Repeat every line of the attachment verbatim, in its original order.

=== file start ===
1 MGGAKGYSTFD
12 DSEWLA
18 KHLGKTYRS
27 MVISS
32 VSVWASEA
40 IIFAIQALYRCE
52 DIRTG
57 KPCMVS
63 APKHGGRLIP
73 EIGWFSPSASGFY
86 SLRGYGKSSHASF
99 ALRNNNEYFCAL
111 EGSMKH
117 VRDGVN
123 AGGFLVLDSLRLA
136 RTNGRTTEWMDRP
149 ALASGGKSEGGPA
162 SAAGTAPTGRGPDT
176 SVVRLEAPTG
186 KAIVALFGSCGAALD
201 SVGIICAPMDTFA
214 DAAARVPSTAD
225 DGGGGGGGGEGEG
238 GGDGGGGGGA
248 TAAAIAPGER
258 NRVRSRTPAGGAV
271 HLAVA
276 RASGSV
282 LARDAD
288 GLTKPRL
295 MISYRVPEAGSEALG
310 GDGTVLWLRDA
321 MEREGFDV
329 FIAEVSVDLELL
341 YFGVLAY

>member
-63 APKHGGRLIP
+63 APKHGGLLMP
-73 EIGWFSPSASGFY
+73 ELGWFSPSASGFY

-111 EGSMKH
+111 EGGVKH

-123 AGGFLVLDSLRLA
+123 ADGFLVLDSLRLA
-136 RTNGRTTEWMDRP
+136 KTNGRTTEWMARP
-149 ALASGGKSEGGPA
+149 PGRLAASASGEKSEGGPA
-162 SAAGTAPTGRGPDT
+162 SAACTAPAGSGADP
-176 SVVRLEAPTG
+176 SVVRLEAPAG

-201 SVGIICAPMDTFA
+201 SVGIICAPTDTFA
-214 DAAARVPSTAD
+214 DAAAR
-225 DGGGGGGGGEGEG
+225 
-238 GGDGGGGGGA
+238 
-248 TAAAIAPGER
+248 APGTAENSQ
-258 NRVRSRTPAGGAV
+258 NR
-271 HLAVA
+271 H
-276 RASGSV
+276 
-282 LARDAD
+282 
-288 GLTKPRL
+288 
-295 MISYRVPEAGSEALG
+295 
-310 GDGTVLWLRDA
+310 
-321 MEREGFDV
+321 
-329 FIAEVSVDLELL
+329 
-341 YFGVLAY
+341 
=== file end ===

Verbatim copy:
1 MGGAKGYSTFD
12 DSEWLA
18 KHLGKTYRS
27 MVISS
32 VSVWASEA
40 IIFAIQALYRCE
52 DIRTG
57 KPCMVS
63 APKHGGRLIP
73 EIGWFSPSASGFY
86 SLRGYGKSSHASF
99 ALRNNNEYFCAL
111 EGSMKH
117 VRDGVN
123 AGGFLVLDSLRLA
136 RTNGRTTEWMDRP
149 ALASGGKSEGGPA
162 SAAGTAPTGRGPDT
176 SVVRLEAPTG
186 KAIVALFGSCGAALD
201 SVGIICAPMDTFA
214 DAAARVPSTAD
225 DGGGGGGGGEGEG
238 GGDGGGGGGA
248 TAAAIAPGER
258 NRVRSRTPAGGAV
271 HLAVA
276 RASGSV
282 LARDAD
288 GLTKPRL
295 MISYRVPEAGSEALG
310 GDGTVLWLRDA
321 MEREGFDV
329 FIAEVSVDLELL
341 YFGVLAY

>member
-63 APKHGGRLIP
+63 APKHGGLLMP
-73 EIGWFSPSASGFY
+73 ELGWFSPSASGFY

-111 EGSMKH
+111 EGGVKH

-123 AGGFLVLDSLRLA
+123 ADGFLVLDSLRLA
-136 RTNGRTTEWMDRP
+136 KTNGRTTEWMARP
-149 ALASGGKSEGGPA
+149 PGRLAASASGEKSEGGPA
-162 SAAGTAPTGRGPDT
+162 SAACTAPAGSGADP
-176 SVVRLEAPTG
+176 SVVRLEAPAG

-201 SVGIICAPMDTFA
+201 SVGIICAPTDTFA
-214 DAAARVPSTAD
+214 DAAAR
-225 DGGGGGGGGEGEG
+225 
-238 GGDGGGGGGA
+238 
-248 TAAAIAPGER
+248 APGTAENSQ
-258 NRVRSRTPAGGAV
+258 NR
-271 HLAVA
+271 H
-276 RASGSV
+276 
-282 LARDAD
+282 
-288 GLTKPRL
+288 
-295 MISYRVPEAGSEALG
+295 
-310 GDGTVLWLRDA
+310 
-321 MEREGFDV
+321 
-329 FIAEVSVDLELL
+329 
-341 YFGVLAY
+341 